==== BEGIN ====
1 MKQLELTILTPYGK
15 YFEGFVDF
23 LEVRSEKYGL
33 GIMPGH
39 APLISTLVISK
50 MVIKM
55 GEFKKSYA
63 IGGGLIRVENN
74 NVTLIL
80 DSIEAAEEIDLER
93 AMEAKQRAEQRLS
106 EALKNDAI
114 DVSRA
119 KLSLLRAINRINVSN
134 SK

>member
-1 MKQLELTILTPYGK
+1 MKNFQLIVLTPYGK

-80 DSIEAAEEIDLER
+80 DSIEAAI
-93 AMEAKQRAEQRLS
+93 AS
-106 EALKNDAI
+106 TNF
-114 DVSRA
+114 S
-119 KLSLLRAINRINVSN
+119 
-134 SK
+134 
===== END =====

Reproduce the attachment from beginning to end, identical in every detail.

1 MKQLELTILTPYGK
15 YFEGFVDF
23 LEVRSEKYGL
33 GIMPGH
39 APLISTLVISK
50 MVIKM
55 GEFKKSYA
63 IGGGLIRVENN
74 NVTLIL
80 DSIEAAEEIDLER
93 AMEAKQRAEQRLS
106 EALKNDAI
114 DVSRA
119 KLSLLRAINRINVSN
134 SK

>member
-1 MKQLELTILTPYGK
+1 MKNFQLIVLTPYGK

-80 DSIEAAEEIDLER
+80 DSIEAAI
-93 AMEAKQRAEQRLS
+93 AS
-106 EALKNDAI
+106 TNF
-114 DVSRA
+114 S
-119 KLSLLRAINRINVSN
+119 
-134 SK
+134 